According to sources, the ruling Awami League is endeavouring to pull other parties of the left-leaning camp outside of the 14-party, into the alliance. If that is not possible, the ruling party will try to reach an election understanding with them to at least keep them away from any anti-government movement.
Awami League also wants to ensure that even if BNP and other opposition parties boycott the election, the left parties will participate in the polls. The government has had to face harsh criticism for winning 153 seats uncontested in the 2014 election. It does not want to face this predicament again this time.
However, certain leaders of the 14-party alliance have said that even though Awami League is assuring them about contesting in the election as an alliance, the allies have no say whatsoever in policymaking issues or the political process. Also, Awami League has not made it clear what situation will arise if BNP and other opposition parties decide to boycott the election.
They are also mulling over what to do if, at the last moment, they are told to play the role of the opposition. In such circumstance, they are focusing on strengthening their respective parties. They are keeping both possibilities in mind -- joining the election as an alliance or separately.
Sources within the 14-party have said even though they have been assured of joining the election as an alliance, they are continuing with their criticism of the high prices of essential and the government's corruption. The allies, in the coming days, will also call for the election commission to be strengthened and for free and fair elections. They have adopted this strategy so as to gain importance in the opposition camp too, just in case they contest in the polls separately or have to leave the alliance.
However, Awami League presidium member and agriculture minister Muhammad Abdur Razzaque has expressed his hope that BNP and the other parties will take part in the election.
Speaking to Prothom Alo, he said, Awami League will join the election as an alliance. If BNP decides to boycott the election, a decision will be taken when the situation arises.
Why Awami League wants to keep the alliance intact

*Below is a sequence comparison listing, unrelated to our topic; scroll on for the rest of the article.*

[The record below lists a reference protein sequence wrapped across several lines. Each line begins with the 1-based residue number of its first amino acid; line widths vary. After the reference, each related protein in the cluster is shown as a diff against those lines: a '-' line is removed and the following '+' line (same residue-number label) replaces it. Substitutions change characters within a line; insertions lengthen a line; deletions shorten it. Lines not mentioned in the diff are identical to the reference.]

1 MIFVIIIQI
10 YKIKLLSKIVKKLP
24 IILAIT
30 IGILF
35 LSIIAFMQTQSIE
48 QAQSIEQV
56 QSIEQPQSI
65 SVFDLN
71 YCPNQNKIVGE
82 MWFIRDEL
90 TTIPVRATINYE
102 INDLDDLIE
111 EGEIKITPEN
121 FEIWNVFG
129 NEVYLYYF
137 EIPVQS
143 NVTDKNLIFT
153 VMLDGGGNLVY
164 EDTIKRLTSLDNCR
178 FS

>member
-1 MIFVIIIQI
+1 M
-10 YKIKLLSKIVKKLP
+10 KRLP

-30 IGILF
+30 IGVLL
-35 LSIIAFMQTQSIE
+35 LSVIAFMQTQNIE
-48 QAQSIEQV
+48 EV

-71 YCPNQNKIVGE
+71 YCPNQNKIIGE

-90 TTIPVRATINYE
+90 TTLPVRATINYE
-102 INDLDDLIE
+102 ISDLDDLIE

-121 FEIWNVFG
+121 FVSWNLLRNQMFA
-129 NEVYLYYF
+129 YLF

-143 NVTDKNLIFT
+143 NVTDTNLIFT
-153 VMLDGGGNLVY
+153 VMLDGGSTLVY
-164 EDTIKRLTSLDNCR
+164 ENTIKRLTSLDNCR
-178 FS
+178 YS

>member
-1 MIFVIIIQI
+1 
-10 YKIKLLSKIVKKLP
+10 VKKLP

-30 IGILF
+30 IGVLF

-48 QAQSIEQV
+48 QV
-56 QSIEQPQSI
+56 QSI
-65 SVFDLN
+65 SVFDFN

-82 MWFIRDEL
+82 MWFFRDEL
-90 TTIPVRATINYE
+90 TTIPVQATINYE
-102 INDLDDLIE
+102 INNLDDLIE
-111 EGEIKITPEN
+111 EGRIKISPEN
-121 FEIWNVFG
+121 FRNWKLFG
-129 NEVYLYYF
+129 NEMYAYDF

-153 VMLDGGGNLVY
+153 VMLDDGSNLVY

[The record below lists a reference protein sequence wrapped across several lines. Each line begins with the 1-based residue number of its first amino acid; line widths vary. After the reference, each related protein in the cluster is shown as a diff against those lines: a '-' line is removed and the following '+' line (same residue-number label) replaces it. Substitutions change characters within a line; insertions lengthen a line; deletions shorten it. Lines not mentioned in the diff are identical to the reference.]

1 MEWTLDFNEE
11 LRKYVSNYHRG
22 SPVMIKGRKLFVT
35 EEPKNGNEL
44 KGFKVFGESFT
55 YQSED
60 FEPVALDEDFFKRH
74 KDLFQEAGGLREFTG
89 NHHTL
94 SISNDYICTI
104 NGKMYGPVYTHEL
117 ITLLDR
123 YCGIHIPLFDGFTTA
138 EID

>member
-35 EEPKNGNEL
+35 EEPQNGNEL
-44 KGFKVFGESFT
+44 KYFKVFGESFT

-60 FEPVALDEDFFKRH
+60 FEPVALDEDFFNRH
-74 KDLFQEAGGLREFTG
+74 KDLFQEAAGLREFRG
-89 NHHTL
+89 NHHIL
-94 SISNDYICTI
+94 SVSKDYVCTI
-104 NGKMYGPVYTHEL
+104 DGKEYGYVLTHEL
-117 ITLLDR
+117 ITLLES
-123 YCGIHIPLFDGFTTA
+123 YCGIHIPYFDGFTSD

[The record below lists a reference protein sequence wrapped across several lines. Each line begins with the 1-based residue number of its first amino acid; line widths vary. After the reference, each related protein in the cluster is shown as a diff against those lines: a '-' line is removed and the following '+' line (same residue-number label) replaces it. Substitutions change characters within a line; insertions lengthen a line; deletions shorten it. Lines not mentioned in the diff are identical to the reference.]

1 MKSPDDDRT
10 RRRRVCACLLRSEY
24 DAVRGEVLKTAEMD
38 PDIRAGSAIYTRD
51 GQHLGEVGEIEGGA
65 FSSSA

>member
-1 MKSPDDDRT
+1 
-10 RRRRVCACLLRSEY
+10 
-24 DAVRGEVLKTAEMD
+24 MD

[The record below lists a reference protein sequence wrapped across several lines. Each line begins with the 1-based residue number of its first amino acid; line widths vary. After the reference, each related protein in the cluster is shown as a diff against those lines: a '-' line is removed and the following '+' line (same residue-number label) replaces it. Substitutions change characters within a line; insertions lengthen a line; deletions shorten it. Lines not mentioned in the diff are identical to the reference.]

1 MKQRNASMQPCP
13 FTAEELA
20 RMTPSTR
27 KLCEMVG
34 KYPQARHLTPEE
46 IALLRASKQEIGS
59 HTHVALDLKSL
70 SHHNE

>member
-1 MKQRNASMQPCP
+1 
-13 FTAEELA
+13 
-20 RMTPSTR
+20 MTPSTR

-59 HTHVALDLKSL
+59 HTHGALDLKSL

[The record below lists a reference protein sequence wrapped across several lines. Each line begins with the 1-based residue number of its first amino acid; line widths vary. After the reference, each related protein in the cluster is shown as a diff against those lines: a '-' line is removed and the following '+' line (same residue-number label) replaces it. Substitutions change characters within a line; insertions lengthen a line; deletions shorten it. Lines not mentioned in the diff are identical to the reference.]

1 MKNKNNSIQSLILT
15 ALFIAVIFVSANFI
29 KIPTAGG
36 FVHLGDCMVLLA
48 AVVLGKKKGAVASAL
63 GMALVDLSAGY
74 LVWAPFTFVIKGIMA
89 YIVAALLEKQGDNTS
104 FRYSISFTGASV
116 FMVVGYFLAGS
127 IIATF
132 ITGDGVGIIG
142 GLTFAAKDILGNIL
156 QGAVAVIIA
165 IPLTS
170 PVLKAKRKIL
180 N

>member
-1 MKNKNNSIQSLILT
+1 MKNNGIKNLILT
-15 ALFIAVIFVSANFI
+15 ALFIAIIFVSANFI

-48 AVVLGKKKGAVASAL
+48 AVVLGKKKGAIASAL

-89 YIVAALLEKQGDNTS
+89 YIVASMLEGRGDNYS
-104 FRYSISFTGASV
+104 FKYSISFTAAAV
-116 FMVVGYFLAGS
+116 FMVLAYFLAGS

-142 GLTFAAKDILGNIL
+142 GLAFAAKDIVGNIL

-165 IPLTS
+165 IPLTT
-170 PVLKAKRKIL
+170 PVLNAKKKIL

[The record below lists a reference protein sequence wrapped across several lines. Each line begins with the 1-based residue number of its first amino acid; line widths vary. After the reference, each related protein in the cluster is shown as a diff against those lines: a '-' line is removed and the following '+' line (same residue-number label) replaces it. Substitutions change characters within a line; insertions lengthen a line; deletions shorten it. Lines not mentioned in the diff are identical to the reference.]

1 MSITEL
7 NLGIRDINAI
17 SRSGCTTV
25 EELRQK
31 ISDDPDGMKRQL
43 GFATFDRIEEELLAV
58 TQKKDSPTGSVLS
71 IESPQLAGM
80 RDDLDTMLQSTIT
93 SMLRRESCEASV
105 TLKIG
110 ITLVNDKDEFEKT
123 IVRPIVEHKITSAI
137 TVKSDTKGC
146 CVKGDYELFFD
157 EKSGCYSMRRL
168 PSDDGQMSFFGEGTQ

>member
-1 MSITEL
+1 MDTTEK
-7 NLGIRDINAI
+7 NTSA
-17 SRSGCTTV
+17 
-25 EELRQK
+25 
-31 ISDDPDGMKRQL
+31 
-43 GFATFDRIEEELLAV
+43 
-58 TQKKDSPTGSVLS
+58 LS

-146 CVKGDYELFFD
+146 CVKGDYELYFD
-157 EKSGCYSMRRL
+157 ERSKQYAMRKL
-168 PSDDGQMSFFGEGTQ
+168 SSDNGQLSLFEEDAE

The anti-government parties, including BNP, are making an effort to expand their alliance and create issue-based allies. Meanwhile, there are no partners among 14-party allies within the present government. After the national election in 2018, the alliance's political programmes have more or less come to a halt. As a result, the allies became quite vocal in their criticism of the election system, the irregularities, the government's corruption and failure. Under such circumstances, Awami League grew apprehensive about any of the allies shifting over to the opposition camp.
Within just a month, the fall of the Rajapaksa government was accelerated. That is why it is hard to predict which direction Bangladesh politics takes before the next election
According to Awami League sources, most of the 14-party allies do not have any organisational strengthen worth mention. In certain cases these allies are given importance for political reasons. For example, almost all the allies of the 14-party are progressive parties and believe in the spirit of the liberation war. Most of these parties are old and have importance in political and social spheres.
If BNP boycotts
Allies of the 14-party have said there is talk over the possibility of BNP boycotting the election as it will not lose its registration if it does not join the polls this time. This situation has placed two challenges before the government. Firstly, keeping its own alliance intact. Secondly, bringing as many parties as possible to the election.
A top leader of the 14-party, on condition of anonymity, told Prothom Alo, the election is still a far way off. Many things can happen within this time. It will be important to see how the local and foreign quarters view the election if the opposition, including BNP, decides to boycott the polls.
Another senior leader of the alliance said, autocrat HM Ershad couldn't be toppled even after seven years of movement. But towards the end, the circumstances changed rapidly and Ershad was toppled. Even with a huge majority, the Rajapaksa government could not remain in power in Sri Lanka. Within just a month, the fall of the Rajapaksa government was accelerated. That is why it is hard to predict which direction Bangladesh politics takes before the next election.
Expanding the alliance, election-time government and seat sharing
Sources within the 14-party have said that Awami League behind the scenes is attempting to expand its alliance. The alliance members haven't been informed of this officially as yet. Then again, there will be an election-time government and it is not sure whether the allies will be included in this or not. Though they contested in the last three elections as an alliance, no one got nomination other than Workers Party, Jasad, Jatiya Party (JP) and Tarikat Federation. Given these circumstances, JSD under Sharif Nurul Ambia has almost left the alliance and is not joining in any of its programmes. Some of the persons deprived in the last election are hoping to be nominated this time.
An Awami League leader, on condition of anonymity, told Prothom Alo that the allies were unhappy at not being given any place in the present government. The situation in the next election may be even more complicated. At the same time, it is important to keep the alliance intact.
Speaking to Prothom Alo, 14-party ally and president of Workers Party, Rashed Khan Menon, said they had received assurance that the elections would be contested as an alliance. However, before the election certain political issues needed to be sorted out.
However, the election may be held, Rashed Khan Menon was placing importance on strengthening his party.